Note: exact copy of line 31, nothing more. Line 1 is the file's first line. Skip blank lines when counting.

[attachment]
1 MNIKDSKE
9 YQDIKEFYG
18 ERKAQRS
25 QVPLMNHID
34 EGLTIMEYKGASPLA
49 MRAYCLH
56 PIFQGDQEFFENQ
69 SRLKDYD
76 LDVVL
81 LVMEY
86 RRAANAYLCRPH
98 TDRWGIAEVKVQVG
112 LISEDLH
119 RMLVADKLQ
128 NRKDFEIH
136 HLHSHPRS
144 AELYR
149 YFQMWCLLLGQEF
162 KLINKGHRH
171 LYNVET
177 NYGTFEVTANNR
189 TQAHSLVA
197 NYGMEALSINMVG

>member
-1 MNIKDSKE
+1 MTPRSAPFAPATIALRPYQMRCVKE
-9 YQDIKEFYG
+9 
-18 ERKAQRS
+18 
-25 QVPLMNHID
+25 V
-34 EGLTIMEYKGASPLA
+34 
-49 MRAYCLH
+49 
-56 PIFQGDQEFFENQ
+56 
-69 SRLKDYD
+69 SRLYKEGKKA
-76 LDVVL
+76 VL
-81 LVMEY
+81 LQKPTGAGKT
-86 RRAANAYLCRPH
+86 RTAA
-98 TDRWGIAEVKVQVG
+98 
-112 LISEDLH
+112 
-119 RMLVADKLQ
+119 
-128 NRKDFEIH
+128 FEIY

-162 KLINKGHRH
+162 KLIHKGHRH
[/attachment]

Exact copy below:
-25 QVPLMNHID